I’m so glad this happened. Not the “stopped thinking” part but the fact that my students could witness the one of the pitfalls of technology first-hand. I like technology a lot. However, users of technology, especially young users, need to be aware of how it impacts their learning and their thinking. Sure ChaCha, Google, Twitter and other tech tools are incredibly valuable. However, they can’t replace thinking. Parents, teachers, and the providers of technology need to emphasize that these tools are meant to aid thinking–not replace it. We must put the tools of technology into perspective.

Not surprisingly, the info that ChaCha supplied wasn’t very helpful. Here’s one answer to our question of what is normal: “not abnormal.” Thanks. I like services like ChaCha but what I like even more is when students understand how they can use tech tools most effectively. We can’t let technology get in the way of good thinking.

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Computer Projectors

After working in the field of technology and education for over 17 years, I’ve seen a lot of technologies come and go. However, one stands out in my mind as a game changer: the computer projector. The ability for educators to use visual material has been fairly limited since the beginning of time. Great teachers would take their students out into the world to show them things. Or they drew in the sand, on clay tablets, on chalk or white boards, or on any other available surface. Even the lowly overhead projector with its blinding light was a godsend for teachers who wanted to communicate powerfully with students. But with the availability of a computer projector, my life as a teacher changed completely.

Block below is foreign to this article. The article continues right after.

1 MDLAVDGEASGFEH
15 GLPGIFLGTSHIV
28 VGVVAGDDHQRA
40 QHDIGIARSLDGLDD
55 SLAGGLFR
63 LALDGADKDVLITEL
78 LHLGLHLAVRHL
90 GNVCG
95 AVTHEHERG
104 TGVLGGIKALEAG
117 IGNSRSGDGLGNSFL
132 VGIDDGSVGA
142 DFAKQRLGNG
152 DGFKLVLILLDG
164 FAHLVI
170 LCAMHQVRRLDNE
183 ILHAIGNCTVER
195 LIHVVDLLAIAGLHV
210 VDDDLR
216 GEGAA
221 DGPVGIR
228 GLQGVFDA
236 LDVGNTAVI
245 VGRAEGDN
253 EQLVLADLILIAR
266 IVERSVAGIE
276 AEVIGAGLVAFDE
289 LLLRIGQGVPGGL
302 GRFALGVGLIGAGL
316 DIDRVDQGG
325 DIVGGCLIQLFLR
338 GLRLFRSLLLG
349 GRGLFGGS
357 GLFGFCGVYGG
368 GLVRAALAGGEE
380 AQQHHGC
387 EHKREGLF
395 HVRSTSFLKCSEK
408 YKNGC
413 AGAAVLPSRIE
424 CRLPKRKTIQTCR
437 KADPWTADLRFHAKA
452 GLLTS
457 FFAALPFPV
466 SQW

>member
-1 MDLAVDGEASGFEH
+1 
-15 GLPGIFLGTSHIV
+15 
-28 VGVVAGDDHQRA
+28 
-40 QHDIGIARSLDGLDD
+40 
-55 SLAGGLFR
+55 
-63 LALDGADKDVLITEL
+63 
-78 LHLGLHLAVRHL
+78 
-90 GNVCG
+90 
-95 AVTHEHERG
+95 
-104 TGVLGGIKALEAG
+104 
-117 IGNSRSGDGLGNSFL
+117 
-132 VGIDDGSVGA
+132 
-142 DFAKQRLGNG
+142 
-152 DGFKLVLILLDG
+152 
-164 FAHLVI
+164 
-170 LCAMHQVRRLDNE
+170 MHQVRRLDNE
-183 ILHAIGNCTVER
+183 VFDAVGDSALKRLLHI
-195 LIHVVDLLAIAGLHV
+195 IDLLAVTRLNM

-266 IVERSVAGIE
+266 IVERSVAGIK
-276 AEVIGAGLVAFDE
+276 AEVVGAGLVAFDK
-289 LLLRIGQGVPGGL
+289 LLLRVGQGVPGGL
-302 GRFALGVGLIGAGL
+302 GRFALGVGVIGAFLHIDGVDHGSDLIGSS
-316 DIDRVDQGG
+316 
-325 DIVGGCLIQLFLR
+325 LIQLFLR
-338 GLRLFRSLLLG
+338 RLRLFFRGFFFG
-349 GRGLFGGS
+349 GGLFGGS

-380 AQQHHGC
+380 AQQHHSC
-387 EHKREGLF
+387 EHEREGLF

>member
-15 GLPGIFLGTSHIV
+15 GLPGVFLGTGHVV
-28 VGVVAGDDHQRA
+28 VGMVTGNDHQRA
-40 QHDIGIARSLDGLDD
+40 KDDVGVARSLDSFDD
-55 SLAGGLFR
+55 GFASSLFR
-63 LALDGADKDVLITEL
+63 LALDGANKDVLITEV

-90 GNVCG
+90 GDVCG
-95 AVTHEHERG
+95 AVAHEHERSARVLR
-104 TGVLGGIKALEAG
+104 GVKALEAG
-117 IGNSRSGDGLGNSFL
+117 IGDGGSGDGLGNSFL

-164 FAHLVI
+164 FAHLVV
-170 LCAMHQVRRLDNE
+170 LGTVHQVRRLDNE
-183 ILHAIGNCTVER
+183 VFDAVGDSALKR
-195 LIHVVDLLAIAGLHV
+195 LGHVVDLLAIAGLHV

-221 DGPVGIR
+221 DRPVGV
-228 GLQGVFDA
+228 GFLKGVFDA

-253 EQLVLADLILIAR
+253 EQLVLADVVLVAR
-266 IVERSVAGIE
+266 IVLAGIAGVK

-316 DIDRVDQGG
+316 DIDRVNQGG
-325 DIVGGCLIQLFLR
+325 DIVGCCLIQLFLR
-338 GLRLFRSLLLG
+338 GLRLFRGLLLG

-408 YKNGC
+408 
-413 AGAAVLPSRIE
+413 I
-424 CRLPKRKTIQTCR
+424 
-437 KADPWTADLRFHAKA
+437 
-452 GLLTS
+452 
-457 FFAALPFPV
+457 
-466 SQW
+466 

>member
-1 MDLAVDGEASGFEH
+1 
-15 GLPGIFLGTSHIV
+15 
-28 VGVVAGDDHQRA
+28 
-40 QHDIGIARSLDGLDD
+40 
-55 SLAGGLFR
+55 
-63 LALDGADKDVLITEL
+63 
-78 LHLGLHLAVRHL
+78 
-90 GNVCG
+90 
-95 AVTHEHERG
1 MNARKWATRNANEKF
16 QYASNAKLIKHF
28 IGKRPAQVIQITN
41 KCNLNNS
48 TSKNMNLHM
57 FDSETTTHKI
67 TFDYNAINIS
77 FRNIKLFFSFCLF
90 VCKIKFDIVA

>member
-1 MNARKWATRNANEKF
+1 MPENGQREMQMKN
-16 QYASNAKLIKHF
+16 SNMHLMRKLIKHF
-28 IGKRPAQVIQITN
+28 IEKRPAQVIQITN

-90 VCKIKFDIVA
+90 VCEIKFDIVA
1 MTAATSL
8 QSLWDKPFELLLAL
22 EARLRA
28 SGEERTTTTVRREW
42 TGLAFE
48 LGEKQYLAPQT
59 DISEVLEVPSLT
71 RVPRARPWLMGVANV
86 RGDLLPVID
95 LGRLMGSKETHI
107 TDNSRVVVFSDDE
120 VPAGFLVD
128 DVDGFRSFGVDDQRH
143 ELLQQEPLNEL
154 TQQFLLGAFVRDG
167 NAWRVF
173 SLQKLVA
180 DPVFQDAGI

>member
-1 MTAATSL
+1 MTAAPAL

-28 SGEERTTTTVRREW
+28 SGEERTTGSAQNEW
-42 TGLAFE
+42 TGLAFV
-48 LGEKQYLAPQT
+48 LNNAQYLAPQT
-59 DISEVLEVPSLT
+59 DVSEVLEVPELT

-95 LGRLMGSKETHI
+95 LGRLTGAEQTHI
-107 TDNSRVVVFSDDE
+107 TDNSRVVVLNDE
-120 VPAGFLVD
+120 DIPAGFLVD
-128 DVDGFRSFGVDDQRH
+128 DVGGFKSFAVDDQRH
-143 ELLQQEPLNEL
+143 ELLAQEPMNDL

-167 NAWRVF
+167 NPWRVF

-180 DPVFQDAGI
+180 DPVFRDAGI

A few years back, as part of my school technology department, we had the opportunity to purchase either computer projectors or new computers. We decided that we would put a computer projector in each classroom. This idea was still novel at the time. We’d done some homework and found that some schools give out new technology like projectors to only to those who want it. We decided not to take that approach. Here was our reason: if this technology wasn’t available everywhere, it wouldn’t impact student learning. There are always super-savvy tech users on every teaching staff. But we also know that there are those who don’t jump on every new band wagon that comes along. We knew that if every teacher had a computer projector in their room hooked to their computer, there wouldn’t be any excuses not to use it. As well, some of our teachers had to move classrooms throughout the day. So, unless they had a computer projector in each of their classrooms, they wouldn’t use them anywhere. I knew this first-hand because I was one of those teachers (more on that in another blog entry).